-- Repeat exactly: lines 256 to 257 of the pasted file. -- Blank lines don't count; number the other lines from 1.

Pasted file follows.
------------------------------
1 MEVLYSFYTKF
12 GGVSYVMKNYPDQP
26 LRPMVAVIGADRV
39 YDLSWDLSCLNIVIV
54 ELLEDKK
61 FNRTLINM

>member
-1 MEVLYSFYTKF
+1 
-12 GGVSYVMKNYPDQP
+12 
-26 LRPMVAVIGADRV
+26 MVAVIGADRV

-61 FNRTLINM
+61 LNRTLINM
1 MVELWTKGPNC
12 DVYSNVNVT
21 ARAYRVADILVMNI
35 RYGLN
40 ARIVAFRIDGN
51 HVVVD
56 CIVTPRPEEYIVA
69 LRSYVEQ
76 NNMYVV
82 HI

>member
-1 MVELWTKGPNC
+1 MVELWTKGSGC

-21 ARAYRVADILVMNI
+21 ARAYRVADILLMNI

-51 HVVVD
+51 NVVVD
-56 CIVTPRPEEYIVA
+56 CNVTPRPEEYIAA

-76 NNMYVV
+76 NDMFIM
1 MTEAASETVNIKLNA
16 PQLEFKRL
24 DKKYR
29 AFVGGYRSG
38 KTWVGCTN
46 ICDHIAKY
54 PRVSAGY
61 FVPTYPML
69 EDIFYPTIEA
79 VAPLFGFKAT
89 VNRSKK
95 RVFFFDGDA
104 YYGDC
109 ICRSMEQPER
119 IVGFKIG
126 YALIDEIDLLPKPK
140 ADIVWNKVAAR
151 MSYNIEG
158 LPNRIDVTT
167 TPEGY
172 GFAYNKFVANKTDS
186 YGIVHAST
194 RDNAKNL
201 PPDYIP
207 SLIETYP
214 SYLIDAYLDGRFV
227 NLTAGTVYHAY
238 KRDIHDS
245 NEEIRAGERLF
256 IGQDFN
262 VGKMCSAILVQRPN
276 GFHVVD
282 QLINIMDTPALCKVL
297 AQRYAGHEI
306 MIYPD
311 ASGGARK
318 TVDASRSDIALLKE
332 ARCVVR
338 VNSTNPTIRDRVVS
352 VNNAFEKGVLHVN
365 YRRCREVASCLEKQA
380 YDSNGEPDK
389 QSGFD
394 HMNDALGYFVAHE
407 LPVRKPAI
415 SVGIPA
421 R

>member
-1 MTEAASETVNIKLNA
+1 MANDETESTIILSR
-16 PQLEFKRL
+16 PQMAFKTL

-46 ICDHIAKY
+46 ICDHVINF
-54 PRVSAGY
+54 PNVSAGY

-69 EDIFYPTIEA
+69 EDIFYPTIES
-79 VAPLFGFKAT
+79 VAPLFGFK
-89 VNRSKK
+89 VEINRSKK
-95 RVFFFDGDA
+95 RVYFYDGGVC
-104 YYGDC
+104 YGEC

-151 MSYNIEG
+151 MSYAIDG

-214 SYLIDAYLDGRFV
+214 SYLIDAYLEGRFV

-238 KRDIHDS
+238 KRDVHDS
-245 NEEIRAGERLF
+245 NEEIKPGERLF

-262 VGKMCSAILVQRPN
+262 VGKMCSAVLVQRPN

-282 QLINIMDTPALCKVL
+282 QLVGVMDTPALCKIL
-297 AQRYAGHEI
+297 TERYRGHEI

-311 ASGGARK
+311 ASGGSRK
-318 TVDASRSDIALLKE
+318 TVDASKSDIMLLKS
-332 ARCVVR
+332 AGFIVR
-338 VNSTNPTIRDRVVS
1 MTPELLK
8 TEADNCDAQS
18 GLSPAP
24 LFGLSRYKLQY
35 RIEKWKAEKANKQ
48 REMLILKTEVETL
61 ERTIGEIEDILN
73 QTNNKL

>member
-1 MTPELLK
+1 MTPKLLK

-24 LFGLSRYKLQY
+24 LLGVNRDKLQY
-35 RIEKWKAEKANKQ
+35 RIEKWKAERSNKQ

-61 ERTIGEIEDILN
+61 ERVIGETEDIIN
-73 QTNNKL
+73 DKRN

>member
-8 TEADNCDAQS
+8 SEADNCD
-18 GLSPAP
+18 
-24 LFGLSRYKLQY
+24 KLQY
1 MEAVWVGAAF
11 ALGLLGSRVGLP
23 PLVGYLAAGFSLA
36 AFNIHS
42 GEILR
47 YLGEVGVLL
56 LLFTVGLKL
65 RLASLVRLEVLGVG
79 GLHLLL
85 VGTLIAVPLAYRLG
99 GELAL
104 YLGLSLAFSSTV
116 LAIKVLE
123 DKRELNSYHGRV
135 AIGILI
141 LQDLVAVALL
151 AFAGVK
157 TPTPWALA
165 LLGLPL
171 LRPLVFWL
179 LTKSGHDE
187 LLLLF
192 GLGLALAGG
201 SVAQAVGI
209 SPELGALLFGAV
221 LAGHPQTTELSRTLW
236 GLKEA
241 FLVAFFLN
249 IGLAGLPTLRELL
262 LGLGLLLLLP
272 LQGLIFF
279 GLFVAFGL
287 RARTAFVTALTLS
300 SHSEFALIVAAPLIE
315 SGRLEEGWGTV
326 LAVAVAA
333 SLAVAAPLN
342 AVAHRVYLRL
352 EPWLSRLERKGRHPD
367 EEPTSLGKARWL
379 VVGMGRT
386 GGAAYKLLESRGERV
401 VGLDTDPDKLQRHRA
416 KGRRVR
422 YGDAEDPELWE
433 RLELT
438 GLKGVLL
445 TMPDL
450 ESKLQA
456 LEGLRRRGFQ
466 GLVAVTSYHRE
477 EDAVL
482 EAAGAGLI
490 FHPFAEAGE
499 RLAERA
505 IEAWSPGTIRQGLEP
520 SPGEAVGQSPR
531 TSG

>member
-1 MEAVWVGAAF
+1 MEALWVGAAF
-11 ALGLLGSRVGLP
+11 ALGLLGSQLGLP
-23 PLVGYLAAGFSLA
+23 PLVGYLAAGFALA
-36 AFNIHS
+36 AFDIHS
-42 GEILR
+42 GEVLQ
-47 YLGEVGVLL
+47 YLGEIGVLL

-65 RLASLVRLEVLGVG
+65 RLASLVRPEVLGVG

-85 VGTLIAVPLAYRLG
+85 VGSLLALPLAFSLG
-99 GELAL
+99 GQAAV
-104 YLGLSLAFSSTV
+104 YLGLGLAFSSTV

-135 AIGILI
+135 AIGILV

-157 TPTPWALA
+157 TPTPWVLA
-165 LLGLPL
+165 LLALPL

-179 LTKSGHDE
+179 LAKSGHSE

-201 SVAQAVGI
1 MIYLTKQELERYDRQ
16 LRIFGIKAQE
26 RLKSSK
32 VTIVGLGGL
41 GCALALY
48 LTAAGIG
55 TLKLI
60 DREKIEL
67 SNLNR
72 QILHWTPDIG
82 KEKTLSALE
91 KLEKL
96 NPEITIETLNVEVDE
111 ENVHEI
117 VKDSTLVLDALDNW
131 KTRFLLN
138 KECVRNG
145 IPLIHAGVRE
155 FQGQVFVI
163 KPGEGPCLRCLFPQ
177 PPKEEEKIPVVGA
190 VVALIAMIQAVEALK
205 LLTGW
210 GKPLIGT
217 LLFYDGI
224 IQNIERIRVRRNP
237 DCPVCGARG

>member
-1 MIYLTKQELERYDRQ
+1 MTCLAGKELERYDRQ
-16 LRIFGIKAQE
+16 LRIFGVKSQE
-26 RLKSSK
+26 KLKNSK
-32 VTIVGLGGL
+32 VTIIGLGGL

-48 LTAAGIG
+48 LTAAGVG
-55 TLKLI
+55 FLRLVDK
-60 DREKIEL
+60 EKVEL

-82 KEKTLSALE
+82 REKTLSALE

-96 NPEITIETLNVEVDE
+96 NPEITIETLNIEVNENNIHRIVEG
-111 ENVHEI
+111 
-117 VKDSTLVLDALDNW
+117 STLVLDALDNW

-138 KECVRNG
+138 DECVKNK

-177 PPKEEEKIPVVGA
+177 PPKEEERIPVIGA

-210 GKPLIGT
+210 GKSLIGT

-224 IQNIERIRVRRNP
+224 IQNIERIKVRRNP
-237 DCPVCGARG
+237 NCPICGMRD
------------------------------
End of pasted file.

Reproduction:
155 FQGQVFVI
163 KPGEGPCLRCLFPQ